A more prominent approach, also under the sharing economy umbrella, is restaurant delivery services. Apps like UberEats, DoorDash, and GrubHub allow users to find a local restaurant within a certain proximity, order food, and have it delivered right to their door. In addition to the obvious benefits of food delivery, it also creates a very useful alternative for people who are unable to leave their home because of prior obligations or health limitations. “All in all, whatever shape or form foodtech innovation takes,” says Sarah Finch, of Disruption, “it will be driven by consumer demand for cheaper prices, fast delivery, and high-quality food.”
Food delivery by drones could come next. Uber recently received approval from regulators to do trial deliveries in the San Diego area. This is part of the Unmanned Aircraft System Integration Pilot Program lead by the US Department of Transportation and the Federal Aviation Administration which partners with states and localities to experiment with the implementation of unmanned aerial vehicles (UAVs) into their local airspace environments. The goal of this program is to develop a set of rules and best practices for integrating commercial drone use into different areas across the country. Unfortunately, regulatory policy for commercial drone operations in the US is moving quite slowly. The UAS pilot program is restricted to a very limited number of cases and the application process is long and complex. Meanwhile, drones are already delivering food in some parts of China.
The food truck movement first took off in 2008 when Roy Choi, a famous Korean-American chef, began operating a Korean BBQ taco truck, Kogi, on the streets of Los Angeles. His idea quickly spread and non-traditional food trucks began popping up in a variety of different cities across the country. Between 2012 and 2017 the food truck industry grew at a rate of 7.3 percent per year. There are now over 4,000 food trucks operating within the United States.
Food trucks are a cheap and convenient way for consumers to get restaurant quality food without having to spend the time and money associated with sitting down at a restaurant. They allow chefs to bring their products directly to their customers and change locations depending on where they see a demand. Choi says that one of his favorite things about food trucks is the intimate experience he gets to have with his customers. “It's exhilarating! You're literally handing food to someone and you're seeing them maybe less than a foot away from you eating that food. So the feeling, the interactions, the ideas—they're instantaneous.”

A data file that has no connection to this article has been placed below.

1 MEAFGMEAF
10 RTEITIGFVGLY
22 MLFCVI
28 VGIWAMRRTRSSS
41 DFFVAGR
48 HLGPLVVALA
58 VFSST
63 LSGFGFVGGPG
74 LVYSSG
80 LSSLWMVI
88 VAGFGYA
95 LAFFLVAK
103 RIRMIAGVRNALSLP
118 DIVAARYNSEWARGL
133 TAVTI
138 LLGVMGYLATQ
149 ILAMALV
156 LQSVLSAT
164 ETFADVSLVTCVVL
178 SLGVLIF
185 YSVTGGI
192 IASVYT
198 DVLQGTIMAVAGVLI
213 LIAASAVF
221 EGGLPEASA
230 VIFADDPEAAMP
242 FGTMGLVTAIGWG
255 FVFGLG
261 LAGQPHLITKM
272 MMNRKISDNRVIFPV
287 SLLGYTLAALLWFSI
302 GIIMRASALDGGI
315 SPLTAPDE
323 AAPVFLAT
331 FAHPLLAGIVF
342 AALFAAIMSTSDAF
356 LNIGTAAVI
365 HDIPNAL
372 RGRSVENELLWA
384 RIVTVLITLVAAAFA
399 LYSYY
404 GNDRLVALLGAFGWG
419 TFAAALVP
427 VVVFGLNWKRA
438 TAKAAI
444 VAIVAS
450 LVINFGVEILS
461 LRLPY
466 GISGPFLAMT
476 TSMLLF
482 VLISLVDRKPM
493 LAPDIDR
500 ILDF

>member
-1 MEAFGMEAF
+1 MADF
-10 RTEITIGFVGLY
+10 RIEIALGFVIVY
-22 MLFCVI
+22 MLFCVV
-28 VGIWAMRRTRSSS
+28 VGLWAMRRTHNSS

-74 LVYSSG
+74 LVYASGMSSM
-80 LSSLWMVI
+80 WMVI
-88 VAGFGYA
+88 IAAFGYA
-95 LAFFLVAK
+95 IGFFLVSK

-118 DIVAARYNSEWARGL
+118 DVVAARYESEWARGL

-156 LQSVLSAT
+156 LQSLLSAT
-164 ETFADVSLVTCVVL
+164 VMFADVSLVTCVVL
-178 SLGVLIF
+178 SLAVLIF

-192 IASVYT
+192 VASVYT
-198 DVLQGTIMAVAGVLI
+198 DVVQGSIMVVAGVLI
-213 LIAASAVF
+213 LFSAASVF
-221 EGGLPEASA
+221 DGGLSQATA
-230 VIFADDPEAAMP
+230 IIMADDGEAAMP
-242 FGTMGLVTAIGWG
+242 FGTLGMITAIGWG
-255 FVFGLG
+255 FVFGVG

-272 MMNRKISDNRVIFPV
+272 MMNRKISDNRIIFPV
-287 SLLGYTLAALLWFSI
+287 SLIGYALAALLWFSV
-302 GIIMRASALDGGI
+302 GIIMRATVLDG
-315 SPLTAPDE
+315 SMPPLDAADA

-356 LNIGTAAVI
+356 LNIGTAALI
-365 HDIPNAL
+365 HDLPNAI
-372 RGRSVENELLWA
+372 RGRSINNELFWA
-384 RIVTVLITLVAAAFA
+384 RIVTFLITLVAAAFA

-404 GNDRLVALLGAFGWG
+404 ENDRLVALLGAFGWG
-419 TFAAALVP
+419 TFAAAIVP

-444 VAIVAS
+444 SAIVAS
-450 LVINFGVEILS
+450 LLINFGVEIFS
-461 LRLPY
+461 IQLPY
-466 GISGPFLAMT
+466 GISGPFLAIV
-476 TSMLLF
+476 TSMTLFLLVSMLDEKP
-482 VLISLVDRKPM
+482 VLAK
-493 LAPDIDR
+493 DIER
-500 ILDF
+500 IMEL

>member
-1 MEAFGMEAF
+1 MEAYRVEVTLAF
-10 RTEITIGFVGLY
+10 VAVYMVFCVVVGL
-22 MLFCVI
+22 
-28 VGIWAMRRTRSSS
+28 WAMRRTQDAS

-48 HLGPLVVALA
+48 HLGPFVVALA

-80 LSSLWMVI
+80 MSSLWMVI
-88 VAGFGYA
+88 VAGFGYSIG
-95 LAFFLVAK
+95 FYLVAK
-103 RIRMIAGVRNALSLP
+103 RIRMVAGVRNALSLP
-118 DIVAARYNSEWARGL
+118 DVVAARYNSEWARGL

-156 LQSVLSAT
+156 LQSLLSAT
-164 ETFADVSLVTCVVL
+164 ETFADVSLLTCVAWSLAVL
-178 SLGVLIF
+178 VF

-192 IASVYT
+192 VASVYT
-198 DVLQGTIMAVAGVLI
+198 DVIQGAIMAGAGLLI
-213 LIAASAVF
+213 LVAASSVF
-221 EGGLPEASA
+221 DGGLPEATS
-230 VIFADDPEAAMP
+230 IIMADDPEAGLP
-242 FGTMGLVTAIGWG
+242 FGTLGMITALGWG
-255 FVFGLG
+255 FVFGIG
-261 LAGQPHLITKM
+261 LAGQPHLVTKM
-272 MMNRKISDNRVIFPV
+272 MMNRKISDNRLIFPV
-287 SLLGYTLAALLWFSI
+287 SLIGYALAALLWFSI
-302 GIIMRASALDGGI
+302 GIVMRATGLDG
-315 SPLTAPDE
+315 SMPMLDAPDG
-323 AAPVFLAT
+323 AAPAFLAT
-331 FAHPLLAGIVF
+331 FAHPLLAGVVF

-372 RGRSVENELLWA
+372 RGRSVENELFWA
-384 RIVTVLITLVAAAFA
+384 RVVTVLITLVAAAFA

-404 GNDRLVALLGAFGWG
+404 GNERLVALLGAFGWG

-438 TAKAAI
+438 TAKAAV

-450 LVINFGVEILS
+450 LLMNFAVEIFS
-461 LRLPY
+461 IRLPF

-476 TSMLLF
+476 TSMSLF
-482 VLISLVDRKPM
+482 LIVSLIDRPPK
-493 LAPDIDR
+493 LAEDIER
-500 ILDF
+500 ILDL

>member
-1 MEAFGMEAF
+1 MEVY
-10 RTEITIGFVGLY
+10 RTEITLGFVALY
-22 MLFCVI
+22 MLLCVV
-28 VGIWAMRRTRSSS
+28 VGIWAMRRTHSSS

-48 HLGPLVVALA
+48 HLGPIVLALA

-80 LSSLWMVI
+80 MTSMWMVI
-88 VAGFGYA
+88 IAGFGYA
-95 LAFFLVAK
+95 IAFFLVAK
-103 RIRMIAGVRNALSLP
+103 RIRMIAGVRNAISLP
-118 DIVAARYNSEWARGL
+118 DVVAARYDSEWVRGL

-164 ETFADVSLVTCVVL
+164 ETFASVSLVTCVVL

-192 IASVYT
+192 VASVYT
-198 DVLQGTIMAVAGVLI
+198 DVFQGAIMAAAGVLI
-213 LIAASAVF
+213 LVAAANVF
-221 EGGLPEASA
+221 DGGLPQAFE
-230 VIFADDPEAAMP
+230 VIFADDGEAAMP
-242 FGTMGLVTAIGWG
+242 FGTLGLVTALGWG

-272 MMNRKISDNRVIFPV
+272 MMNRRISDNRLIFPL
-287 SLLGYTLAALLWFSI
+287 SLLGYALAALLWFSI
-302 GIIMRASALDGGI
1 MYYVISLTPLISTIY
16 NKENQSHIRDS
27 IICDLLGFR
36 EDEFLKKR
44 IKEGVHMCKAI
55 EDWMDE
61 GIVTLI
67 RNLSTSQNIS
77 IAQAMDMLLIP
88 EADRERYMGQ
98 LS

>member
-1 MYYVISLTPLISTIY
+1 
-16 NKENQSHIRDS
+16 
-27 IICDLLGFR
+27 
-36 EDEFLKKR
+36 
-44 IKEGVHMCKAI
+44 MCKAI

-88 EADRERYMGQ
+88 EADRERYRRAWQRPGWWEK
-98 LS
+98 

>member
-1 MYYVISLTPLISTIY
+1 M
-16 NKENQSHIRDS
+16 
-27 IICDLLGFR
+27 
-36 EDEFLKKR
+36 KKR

Sadly, some cities have imposed excessive restrictions on food trucks. For example, in 2016, Chicago prohibited food trucks from parking and serving customers within two hundred feet of any traditional restaurant. This restriction is blatantly anti-competitive and effectively meant that food truck operators could not serve anyone in Chicago’s famous Loop area, a prime lunchtime spot. This lead some food truck owners to end their service altogether.
One of the most interesting and unique forms of food entrepreneurialism to emerge in recent years is the application of 3D printing technology to food preparation. For quite some time, 3D printed food was mainly focused around sugar heavy dishes and candies that provided little to no nutritional value. This all changed in 2014 when the company “Natural Machines” created the “Foodini,” a 3D printer that works with fresh ingredients without the need for additives.
As one of Natural Machines’ co-founders, Lynette Kucsma, explained “From day one we designed Foodini to work with food, and we've always designed it to work with fresh foods.” Another benefit: Foodini can produce crackers in as little as twenty seconds, and within five minutes, you can create your own personal pizza. While this technology is far from fully developed, it shows just how large an impact 3D printing could have on the future of food entrepreneurialism. Regulatory fights will undoubtedly erupt if these technologies end up providing serious competition to traditional food production techniques. Some hostility has already emerged regarding the societal and ethical implications of 3D printed food. It is only a matter of time before these precautionary concerns start to manifest themselves as calls for legislative or regulatory action.
So long as people want to try new and better culinary creations, food entrepreneurialism will prosper. With new technologies making it easier than ever for creative people to prepare and deliver food to us, we should expect even more food-related policy controversies to develop in coming years.
Lawmakers and regulators at all levels of government should strive to create a policy environment that values how “permissionless innovation” and bottom-up social entrepreneurialism can expand economic opportunity while also helping to diversify our diets.
Photo credit: Elvert Barnes, Flickr